Yeah, yeah, the internet can be a scary place, however it may have just the answers you need to give yourself the best shot possible. Don’t get too bogged down on the statistics and research results. Medicine moves at the speed of light, just like new cell phone technology. Many of the statistics you see online are from several years ago, are based on an age group you are not in or don’t know how determined you are to be head of the class.
Read everything you can read. Make a list of questions for your doctor and get a handle on your cancer. Your cancer may reside in your lymph glands, breast, stomach, colon etc. but what type is it? What are the specific proteins yours has? Is it an adenocarcinoma? Small cell? HER2 positive? BRACA positive? Yadda yadda yadda… All this matters. These are the indicators that match you to a chemo or immunotherapy that could result in the best outcome.
Connect. Make connections to cancer centers that may have a trial or other treatment. You and your doctor can collaborate with this distant cancer center and give you more information. Reach out to someone in your shoes. Knowledge is power and power is what you need now. Allow yourself to connect with others across the country. Even though you don’t know them, you will find yourself checking in on them. Believe me, they need a pat on the back just as much as you do!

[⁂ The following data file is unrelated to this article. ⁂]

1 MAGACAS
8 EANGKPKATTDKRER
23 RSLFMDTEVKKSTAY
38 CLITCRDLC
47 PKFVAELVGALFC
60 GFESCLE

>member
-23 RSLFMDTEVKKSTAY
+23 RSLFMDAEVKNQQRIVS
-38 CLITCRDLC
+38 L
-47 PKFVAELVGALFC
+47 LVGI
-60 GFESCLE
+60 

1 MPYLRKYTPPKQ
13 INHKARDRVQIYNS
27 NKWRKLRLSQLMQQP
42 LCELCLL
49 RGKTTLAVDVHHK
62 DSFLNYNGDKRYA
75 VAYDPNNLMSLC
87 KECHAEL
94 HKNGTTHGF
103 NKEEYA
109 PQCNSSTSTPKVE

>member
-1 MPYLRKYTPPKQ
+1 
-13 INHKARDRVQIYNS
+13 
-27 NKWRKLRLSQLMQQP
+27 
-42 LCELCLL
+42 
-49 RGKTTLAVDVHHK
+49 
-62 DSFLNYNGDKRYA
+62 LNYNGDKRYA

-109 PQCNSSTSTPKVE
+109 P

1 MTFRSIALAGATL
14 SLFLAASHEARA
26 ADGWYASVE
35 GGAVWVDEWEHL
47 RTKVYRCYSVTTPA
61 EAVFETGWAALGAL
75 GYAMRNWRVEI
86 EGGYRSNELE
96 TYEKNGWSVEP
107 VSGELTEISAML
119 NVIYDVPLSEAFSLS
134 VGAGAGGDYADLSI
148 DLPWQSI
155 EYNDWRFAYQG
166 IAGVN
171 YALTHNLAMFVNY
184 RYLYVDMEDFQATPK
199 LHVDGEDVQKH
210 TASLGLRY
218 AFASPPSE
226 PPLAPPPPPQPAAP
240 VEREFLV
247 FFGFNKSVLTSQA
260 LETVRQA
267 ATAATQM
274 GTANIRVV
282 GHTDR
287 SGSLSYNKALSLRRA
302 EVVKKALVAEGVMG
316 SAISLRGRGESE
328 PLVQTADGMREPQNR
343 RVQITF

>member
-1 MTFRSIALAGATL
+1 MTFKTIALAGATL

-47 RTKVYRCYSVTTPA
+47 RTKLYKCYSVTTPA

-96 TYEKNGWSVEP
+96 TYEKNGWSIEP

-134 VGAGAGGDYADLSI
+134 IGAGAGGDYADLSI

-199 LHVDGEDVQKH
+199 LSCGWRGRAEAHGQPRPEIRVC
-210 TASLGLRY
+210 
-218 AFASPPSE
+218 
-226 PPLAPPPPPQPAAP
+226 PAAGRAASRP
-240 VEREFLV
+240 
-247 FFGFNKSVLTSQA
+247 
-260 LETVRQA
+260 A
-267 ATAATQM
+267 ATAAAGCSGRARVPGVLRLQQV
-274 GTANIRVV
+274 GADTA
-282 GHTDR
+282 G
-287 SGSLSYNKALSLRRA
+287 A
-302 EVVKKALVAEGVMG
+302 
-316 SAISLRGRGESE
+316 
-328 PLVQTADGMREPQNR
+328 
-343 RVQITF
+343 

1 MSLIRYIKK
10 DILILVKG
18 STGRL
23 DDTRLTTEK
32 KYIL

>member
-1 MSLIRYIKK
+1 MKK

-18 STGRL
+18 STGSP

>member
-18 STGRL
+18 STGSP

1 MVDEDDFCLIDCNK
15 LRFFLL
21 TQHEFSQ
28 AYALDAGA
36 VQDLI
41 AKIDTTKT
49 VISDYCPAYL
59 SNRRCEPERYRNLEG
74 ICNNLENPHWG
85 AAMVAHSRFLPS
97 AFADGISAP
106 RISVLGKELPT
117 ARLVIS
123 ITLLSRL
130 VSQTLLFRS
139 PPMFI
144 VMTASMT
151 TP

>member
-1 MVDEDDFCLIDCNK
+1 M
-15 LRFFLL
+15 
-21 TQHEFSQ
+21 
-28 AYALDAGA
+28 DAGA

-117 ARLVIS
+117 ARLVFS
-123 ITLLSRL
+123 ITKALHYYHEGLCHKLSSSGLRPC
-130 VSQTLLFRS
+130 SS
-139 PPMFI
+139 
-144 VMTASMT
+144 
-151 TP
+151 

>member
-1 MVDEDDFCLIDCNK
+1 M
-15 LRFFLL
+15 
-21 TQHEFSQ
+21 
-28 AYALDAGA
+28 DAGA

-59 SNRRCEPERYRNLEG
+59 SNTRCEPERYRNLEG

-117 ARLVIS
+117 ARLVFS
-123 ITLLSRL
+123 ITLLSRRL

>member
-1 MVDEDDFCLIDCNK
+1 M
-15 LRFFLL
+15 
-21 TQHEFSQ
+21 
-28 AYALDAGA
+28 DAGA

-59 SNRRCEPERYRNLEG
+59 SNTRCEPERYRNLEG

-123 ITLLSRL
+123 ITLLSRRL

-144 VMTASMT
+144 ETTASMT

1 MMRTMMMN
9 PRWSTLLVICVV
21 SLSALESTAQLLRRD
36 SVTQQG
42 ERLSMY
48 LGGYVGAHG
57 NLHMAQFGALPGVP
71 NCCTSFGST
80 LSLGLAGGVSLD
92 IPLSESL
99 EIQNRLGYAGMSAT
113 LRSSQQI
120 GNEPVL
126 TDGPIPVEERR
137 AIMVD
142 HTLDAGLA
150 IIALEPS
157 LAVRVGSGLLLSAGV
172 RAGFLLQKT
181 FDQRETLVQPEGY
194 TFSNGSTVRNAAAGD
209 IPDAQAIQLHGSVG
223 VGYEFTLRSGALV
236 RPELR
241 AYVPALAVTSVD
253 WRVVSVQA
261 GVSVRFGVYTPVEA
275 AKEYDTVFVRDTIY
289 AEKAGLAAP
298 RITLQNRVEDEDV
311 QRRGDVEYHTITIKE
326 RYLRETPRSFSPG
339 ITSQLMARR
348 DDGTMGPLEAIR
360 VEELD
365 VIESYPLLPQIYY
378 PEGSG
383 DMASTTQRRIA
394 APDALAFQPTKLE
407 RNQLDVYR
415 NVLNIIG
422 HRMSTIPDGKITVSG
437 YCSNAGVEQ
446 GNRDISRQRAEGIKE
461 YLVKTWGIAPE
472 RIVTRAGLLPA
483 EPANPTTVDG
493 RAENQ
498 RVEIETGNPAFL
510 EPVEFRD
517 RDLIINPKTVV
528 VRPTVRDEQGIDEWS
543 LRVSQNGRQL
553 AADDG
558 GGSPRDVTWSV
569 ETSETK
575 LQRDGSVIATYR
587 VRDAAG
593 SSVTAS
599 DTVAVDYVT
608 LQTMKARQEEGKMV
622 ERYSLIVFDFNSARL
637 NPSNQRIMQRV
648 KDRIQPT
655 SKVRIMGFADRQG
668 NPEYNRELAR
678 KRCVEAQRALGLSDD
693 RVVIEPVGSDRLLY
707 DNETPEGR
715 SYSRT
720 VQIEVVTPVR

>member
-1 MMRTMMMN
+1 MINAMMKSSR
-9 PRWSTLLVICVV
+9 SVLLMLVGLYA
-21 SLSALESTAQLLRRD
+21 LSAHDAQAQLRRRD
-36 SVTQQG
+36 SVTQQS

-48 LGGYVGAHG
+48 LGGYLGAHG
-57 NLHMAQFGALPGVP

That tingly feeling – aka Neuropathy

No, it’s not that love is in the air. Though that warm loving feeling is just what you need when you feel the tingling from neuropathy as you open the refrigerator door, drink a cold soft drink or walk into an over air-conditioned room.
From slight tingling in your fingertips and toes, to thinking you are being stabbed with a fork, to feeling paralyzed from your knees or elbows down, certain chemos ending in “-platin” have a side-effect that affects your nerve endings. It usually is temporary, however it can become permanent the longer you are on a -platin chemo. Always tell your doctor if you have any mild or severe numbness. They can reduce the level of -platin chemo by a percentage or even discontinue it completely, if absolutely necessary.